This was like a dream, but dreams come true. 10years on Grace caught up with Kilonzo a.k.a Simon Kuria – The boy has become a man. He is now married and works as a matatu (a 14-seater mini bus used for public transport with a yellow stripe) driver in Nairobi.
As 2013 dawned, Grace was going through her phone directory and noticed Mama Kilonzo’s phone number and decided to call. An excited lady, Lucy answered. ‘Sister Grace, where have you been? The boys, Kilonzo and his brother, Kimeu have been asking about you and mum’. She shared with Grace how God had shown them his favour. They now have their own home in Nyahururu to the West of Mt Kenya. She shared that all her five children were doing well. Later Grace contacted Kilonzo and invited him to join for her church service on March 17th and later went to Grace’s house for lunch.
Our investment into this family has borne lasting fruits many years on. Lucy is now doing business to support her family and putting money aside to send her daughter Angela to high school next when she completes primary school this year. Peter Kimeu her eldest son is now a farmer and has his own land – he would like to complete high school somehow.
Lucy is widow whose life changed dramatically when her husband died. No sooner than he was buried that things turned bad. He was the sole bread winner and this meant that Lucy had to find a job leaving her children under the care of her in-laws. The only job she could find was as a waiter in a bar/public drinking place and went home every Saturday night to take food to her children. That’s how Kilonzo ran away from home one day to go look for his mum because there was no food in the house. We don’t know how he ended up on the streets of Nairobi from Kaewa in Eastern province.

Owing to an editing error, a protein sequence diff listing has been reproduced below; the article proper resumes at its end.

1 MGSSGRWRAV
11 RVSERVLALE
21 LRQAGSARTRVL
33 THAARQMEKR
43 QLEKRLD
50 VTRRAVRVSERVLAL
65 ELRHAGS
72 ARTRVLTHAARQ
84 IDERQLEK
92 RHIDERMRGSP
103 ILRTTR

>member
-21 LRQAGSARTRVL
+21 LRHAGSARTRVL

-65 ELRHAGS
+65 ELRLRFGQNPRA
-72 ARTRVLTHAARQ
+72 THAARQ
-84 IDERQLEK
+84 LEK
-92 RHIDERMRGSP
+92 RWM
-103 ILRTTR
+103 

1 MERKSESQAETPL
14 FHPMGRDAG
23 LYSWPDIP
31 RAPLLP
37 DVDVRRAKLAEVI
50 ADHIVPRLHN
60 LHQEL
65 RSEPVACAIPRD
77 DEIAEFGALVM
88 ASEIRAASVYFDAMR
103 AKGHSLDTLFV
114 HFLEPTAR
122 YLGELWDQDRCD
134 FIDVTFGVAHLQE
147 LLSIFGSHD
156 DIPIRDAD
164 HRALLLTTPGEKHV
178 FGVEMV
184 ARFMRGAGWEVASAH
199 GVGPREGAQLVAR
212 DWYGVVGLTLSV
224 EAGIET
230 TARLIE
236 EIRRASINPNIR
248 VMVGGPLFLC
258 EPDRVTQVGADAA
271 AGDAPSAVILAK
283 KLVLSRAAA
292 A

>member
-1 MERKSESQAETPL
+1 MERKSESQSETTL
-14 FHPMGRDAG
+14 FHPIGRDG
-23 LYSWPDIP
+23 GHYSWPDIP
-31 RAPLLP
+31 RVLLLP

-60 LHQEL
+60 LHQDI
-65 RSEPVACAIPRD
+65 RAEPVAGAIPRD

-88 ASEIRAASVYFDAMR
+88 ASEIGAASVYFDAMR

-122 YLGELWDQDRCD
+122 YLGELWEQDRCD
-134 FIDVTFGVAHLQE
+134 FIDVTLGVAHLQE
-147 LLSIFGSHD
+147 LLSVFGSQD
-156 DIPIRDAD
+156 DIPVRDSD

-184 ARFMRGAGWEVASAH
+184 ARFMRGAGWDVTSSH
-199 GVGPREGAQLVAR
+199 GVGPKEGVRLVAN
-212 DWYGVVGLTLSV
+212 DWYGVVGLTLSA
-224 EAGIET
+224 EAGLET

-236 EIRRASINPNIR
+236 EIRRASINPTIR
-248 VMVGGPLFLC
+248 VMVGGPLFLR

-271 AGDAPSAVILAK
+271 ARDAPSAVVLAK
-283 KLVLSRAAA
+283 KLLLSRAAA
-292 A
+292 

We rescued Kilonzo and he stayed with the Williams for a few weeks. He is a very bright boy who took us to Machakos, 20 miles from Nairobi and connected us with his mum. He didn’t want to go back to his grandparents without his mum. Over a period of time, we convinced Lucy that her place was with her children. In the meantime, we wrote and email asking for someone to sponsor Lucy to start a business and to be with her children. One family responded and committed to giving £20 a month which went on for a year. Lucy’s business was doing well but her relationship with her father-in-law was not good. Her mother-in-law had died suddenly the year before.
Out of the blue, we got a phone from Lucy saying that she had moved her children back to her maternal family. Her uncle had welcomed them with open arms and given them a piece of land. They had started growing their own food and settling well in their new location. Kilonzo and his brother Kimeu opted to remain in Nairobi and find ways of making a living. Life was not easy and they often came to Tumaini office to updates us on their progress but their survived to tell their stories. We reconnected with this family and their story is far from over.
What can we say to these things? When we invest in people, we make an eternal investment that cannot be quantified. That’s why we make it our business to see transformation of children, families and communities because everyone matters. Investing £20 a month into a family, you impact the lives of 2-5 children, get the family back on its feet and in due course allow them to get on with their lives as responsible people in their communities – Changing their lives good with the love of Christ.